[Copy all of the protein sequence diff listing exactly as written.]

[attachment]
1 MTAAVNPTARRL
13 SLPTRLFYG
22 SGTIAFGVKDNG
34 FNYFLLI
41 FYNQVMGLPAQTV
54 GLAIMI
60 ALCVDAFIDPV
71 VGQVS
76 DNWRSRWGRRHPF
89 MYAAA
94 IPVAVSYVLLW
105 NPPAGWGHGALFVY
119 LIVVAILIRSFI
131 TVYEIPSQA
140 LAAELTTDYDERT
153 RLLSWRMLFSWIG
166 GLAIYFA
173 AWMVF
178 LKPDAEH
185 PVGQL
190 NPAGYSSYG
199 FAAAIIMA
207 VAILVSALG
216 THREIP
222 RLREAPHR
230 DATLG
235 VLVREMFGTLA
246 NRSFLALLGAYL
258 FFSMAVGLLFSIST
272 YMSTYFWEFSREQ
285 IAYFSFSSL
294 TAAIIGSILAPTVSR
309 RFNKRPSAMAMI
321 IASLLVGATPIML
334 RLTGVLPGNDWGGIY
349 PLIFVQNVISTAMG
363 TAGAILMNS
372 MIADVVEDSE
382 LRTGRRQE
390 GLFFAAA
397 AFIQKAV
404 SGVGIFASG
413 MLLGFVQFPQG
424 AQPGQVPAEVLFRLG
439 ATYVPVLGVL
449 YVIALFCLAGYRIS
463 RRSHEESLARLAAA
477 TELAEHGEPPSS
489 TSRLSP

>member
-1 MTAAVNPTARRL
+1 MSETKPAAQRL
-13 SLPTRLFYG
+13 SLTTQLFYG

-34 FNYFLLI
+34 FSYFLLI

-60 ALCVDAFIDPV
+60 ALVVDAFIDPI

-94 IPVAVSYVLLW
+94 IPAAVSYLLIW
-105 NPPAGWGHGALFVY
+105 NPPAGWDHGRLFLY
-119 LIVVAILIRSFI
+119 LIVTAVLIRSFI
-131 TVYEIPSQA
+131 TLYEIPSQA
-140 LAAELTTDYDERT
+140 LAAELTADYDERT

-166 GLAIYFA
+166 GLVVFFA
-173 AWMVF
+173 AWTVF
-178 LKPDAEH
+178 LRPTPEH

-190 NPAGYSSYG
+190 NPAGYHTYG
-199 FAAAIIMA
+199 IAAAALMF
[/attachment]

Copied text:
1 MTAAVNPTARRL
13 SLPTRLFYG
22 SGTIAFGVKDNG
34 FNYFLLI
41 FYNQVMGLPAQTV
54 GLAIMI
60 ALCVDAFIDPV
71 VGQVS
76 DNWRSRWGRRHPF
89 MYAAA
94 IPVAVSYVLLW
105 NPPAGWGHGALFVY
119 LIVVAILIRSFI
131 TVYEIPSQA
140 LAAELTTDYDERT
153 RLLSWRMLFSWIG
166 GLAIYFA
173 AWMVF
178 LKPDAEH
185 PVGQL
190 NPAGYSSYG
199 FAAAIIMA
207 VAILVSALG
216 THREIP
222 RLREAPHR
230 DATLG
235 VLVREMFGTLA
246 NRSFLALLGAYL
258 FFSMAVGLLFSIST
272 YMSTYFWEFSREQ
285 IAYFSFSSL
294 TAAIIGSILAPTVSR
309 RFNKRPSAMAMI
321 IASLLVGATPIML
334 RLTGVLPGNDWGGIY
349 PLIFVQNVISTAMG
363 TAGAILMNS
372 MIADVVEDSE
382 LRTGRRQE
390 GLFFAAA
397 AFIQKAV
404 SGVGIFASG
413 MLLGFVQFPQG
424 AQPGQVPAEVLFRLG
439 ATYVPVLGVL
449 YVIALFCLAGYRIS
463 RRSHEESLARLAAA
477 TELAEHGEPPSS
489 TSRLSP

>member
-1 MTAAVNPTARRL
+1 MSETKPAAQRL
-13 SLPTRLFYG
+13 SLTTQLFYG

-34 FNYFLLI
+34 FSYFLLI

-60 ALCVDAFIDPV
+60 ALVVDAFIDPI

-94 IPVAVSYVLLW
+94 IPAAVSYLLIW
-105 NPPAGWGHGALFVY
+105 NPPAGWDHGRLFLY
-119 LIVVAILIRSFI
+119 LIVTAVLIRSFI
-131 TVYEIPSQA
+131 TLYEIPSQA
-140 LAAELTTDYDERT
+140 LAAELTADYDERT

-166 GLAIYFA
+166 GLVVFFA
-173 AWMVF
+173 AWTVF
-178 LKPDAEH
+178 LRPTPEH

-190 NPAGYSSYG
+190 NPAGYHTYG
-199 FAAAIIMA
+199 IAAAALMF